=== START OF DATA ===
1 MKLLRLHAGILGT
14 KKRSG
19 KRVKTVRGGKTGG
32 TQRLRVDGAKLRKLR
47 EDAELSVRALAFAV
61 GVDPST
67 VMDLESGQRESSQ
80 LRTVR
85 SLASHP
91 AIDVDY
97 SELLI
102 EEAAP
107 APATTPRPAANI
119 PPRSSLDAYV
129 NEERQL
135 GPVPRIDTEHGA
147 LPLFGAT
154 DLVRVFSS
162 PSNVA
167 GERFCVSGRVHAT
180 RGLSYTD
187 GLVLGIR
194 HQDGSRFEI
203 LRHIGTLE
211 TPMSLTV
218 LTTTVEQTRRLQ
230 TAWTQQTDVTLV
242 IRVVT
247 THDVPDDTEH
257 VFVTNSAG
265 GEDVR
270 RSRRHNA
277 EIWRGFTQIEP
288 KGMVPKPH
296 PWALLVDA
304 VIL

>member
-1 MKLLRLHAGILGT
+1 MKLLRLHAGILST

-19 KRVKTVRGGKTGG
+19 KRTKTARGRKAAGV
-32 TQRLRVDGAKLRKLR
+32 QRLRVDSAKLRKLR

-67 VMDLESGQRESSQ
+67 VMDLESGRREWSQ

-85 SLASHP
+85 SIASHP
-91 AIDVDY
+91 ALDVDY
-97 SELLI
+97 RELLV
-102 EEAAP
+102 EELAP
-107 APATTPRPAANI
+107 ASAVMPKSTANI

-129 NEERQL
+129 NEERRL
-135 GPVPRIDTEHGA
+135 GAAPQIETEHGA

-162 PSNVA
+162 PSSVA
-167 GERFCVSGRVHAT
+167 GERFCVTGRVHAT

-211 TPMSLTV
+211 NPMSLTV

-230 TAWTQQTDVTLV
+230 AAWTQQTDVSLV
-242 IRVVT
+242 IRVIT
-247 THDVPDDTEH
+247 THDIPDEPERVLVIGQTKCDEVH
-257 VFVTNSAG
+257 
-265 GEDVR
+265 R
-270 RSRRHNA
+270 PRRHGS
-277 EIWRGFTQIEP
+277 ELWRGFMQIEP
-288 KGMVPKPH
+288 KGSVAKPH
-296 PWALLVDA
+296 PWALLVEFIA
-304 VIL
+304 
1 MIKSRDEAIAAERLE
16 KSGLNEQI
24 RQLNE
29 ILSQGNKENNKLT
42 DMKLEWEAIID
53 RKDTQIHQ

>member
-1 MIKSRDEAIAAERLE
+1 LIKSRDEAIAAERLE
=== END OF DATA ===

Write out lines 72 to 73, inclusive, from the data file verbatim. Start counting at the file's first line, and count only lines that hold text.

-257 VFVTNSAG
+257 